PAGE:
Thing is, the image of Cubs many of us grew up with is not the same one the team wants and needs to cultivate moving forward. That’s not to say they’re looking to revamp the whole thing, but rather that they’d like to hybridize that tradition-rich image with a newer, edgier one. Just like having a centruy-old ballpark equipped with multiple state-of-the-art video boards, the Cubs want to make sure they’re appealing to fans of all ages and in all the various media they utilize.
That’s why Saghy’s efforts on the social media front have been so big. It may not seem like a very big deal if you’re not really into the whole Twitter thing, but the transformation that occurred with the Cubs’ account this past season was really something to behold. Fans really felt as though they were interacting with the team itself, which, in a way, they were. Taking part in the online conversations added new depth and dimension to the game-viewing experience, and Saghy and his crew were a huge part of that.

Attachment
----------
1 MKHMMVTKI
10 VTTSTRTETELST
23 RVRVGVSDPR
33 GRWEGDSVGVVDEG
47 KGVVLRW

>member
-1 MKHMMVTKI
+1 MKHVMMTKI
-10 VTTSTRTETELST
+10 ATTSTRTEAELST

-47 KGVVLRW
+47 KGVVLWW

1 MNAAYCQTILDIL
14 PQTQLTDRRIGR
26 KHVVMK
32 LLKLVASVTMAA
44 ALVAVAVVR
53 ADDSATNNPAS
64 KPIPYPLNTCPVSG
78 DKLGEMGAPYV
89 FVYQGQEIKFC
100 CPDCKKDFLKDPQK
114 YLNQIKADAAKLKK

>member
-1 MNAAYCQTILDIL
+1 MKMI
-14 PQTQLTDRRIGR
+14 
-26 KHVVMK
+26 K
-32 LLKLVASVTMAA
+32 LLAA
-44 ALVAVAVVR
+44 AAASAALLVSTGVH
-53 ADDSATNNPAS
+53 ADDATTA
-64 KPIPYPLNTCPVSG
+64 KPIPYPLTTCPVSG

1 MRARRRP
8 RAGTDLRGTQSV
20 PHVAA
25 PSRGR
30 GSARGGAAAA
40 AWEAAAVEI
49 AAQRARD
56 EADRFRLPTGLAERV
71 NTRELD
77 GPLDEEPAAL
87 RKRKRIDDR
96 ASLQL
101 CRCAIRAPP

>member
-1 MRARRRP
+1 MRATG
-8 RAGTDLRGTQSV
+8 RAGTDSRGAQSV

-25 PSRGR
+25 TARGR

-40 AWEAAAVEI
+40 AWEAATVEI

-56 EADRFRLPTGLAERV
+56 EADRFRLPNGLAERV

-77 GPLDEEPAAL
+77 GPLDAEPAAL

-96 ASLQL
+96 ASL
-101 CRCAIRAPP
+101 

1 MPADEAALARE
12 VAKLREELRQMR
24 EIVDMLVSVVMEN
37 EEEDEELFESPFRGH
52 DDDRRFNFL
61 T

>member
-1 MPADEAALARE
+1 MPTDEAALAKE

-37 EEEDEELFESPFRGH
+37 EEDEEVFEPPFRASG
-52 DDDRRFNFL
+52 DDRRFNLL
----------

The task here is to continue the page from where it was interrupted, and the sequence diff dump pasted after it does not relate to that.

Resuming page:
Whew, I’ve rambled a bit long here. While there can be no doubt mine is the definitive version of Tuesday’s meeting, you may still want to read more about it from different perspectives. Al Yellon wrote about it on Bleed Cubbie Blue and Brett Taylor summarized things at Bleacher Nation.
In closing, I’d like to thank you all for your support. I only hope that I can continue to repay you by providing quality content, and perhaps a little more access, moving forward.